Diane Alai, Representative of the Baha’i International Community to the United Nations in Geneva delivers a statement on the human rights situation of the Baha’is in Iran- the largest non-Muslim minority in the country- at the 40th session of the Human Rights Council in Geneva on 11 March, 2019. The statement is as follows:
Mr. Special Rapporteur,
The Bahá’í International Community is pleased to be able to address you in your first interactive dialogue at the Human Rights Council. We would like to express the hope that you will dedicate greater attention to the situation of minorities in Iran, especially the members of the Bahá’í Faith. Indeed, as you well know, members of this non-recognized religious minority, which is the largest non-Muslim minority in Iran, are suffering severe human rights violations at the hands of the ruling authorities.
Although the Bahá’ís are persecuted in a multitude of ways in Iran, we would like, today, to focus on one: their sustained economic strangulation.
Mr. Rehman, as you are well aware, the entire Iranian population is facing a difficult economic situation. The cost of basic goods is increasing almost daily and many are struggling to earn a decent living. However, despite these conditions, which apply to all Iranians without distinction, the authorities are maintaining, and even increasing, the targeted economic pressure against the Bahá’ís.
Today, three generations of Bahá’ís have been systematically denied access to higher education. Bahá’ís remain banned from working in the public sector and private sector employers are being pressurised to dismiss their Bahá’í employees. Moreover, Bahá’ís have been prohibited from specific professions, and, when they are able to establish businesses, their licences are not renewed and their assets are confiscated under false pretences. In addition, in recent years, the authorities are shutting down Bahá’í owned shops under the pretext that they are closed on Bahá’í Holy Days.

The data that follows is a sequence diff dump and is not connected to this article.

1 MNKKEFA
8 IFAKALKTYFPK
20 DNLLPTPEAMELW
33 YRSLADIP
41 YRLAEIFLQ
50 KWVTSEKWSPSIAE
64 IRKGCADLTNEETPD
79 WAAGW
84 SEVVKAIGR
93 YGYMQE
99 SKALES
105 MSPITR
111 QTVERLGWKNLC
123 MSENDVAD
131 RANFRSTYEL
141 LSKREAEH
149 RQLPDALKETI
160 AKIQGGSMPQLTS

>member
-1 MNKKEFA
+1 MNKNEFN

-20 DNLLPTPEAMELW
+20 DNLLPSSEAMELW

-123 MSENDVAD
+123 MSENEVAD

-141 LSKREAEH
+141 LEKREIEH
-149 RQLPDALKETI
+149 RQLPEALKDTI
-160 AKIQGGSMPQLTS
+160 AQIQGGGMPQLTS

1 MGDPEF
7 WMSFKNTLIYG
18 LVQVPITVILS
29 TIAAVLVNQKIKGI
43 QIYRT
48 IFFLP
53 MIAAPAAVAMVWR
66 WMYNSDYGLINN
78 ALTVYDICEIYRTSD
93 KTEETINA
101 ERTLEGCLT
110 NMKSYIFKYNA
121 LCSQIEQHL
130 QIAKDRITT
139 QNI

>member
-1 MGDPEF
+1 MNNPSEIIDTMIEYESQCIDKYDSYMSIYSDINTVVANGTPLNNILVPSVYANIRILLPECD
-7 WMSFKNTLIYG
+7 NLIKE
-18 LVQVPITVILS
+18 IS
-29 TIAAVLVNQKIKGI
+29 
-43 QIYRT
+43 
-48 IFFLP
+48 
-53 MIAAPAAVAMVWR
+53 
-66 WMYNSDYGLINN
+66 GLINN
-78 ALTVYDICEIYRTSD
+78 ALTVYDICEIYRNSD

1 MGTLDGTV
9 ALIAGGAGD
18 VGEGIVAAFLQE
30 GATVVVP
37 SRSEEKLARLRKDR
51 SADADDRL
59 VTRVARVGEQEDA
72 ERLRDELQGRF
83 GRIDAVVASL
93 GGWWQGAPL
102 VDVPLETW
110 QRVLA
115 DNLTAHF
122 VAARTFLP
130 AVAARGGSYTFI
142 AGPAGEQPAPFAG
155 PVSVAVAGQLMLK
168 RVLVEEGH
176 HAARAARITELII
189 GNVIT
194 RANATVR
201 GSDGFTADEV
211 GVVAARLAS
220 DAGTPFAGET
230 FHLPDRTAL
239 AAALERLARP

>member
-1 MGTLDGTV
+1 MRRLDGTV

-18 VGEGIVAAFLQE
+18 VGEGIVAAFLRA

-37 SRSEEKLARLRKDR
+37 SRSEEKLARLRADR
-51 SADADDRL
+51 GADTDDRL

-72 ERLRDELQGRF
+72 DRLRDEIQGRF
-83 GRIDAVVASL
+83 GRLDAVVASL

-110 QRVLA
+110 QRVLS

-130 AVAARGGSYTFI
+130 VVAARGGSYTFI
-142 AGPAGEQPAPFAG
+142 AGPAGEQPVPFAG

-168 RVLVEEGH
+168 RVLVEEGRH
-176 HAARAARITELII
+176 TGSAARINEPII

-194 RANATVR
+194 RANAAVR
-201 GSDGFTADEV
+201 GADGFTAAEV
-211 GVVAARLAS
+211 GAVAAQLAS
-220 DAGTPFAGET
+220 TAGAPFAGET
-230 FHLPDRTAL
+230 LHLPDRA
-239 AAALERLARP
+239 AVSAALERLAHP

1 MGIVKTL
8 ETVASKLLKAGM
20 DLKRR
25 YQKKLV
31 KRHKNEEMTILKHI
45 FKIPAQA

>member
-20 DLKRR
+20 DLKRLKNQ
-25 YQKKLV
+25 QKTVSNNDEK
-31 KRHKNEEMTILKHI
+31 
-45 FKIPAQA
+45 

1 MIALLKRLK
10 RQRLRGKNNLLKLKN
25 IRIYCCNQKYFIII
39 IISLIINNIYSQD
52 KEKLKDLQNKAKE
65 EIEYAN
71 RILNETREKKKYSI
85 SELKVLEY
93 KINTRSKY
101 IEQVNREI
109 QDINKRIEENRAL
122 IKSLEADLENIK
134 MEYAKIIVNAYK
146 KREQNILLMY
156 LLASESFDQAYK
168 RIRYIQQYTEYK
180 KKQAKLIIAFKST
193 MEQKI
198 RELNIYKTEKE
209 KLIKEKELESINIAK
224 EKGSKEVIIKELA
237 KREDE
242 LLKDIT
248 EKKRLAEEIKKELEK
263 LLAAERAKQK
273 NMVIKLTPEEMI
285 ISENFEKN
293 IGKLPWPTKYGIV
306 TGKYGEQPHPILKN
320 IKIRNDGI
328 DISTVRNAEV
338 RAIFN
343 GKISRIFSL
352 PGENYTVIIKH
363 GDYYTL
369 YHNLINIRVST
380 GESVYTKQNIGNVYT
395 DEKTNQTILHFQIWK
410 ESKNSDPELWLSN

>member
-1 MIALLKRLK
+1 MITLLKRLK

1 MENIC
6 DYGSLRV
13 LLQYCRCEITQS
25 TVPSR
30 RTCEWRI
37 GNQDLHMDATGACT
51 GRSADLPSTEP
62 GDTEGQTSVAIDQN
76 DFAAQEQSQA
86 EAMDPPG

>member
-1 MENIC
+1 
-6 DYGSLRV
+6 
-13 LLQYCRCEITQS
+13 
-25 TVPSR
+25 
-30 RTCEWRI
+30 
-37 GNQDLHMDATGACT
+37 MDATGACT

Through this economic persecution, the Iranian authorities are not only deliberately impoverishing a segment of their own population, they are also preventing the Bahá’ís from contributing to the prosperity of their country.
At a time when the UN member states have pledged to “leave no one behind”, one cannot help but wonder how a government can intentionally treat its own citizens in this manner.
Mr. Rapporteur, have you raised this despicable discrimination with the Iranian authorities, and if so, what has been their response?